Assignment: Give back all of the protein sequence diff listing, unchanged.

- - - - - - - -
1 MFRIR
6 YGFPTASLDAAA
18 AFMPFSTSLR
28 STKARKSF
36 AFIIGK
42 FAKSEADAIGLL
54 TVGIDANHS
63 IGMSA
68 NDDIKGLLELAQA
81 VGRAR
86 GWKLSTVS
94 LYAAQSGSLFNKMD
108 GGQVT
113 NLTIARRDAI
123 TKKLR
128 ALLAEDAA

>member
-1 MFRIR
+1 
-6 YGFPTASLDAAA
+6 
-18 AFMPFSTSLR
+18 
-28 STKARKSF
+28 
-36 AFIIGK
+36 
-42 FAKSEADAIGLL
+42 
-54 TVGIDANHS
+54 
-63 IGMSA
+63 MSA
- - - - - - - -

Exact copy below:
1 MFRIR
6 YGFPTASLDAAA
18 AFMPFSTSLR
28 STKARKSF
36 AFIIGK
42 FAKSEADAIGLL
54 TVGIDANHS
63 IGMSA
68 NDDIKGLLELAQA
81 VGRAR
86 GWKLSTVS
94 LYAAQSGSLFNKMD
108 GGQVT
113 NLTIARRDAI
123 TKKLR
128 ALLAEDAA

>member
-1 MFRIR
+1 
-6 YGFPTASLDAAA
+6 
-18 AFMPFSTSLR
+18 
-28 STKARKSF
+28 
-36 AFIIGK
+36 
-42 FAKSEADAIGLL
+42 
-54 TVGIDANHS
+54 
-63 IGMSA
+63 MSA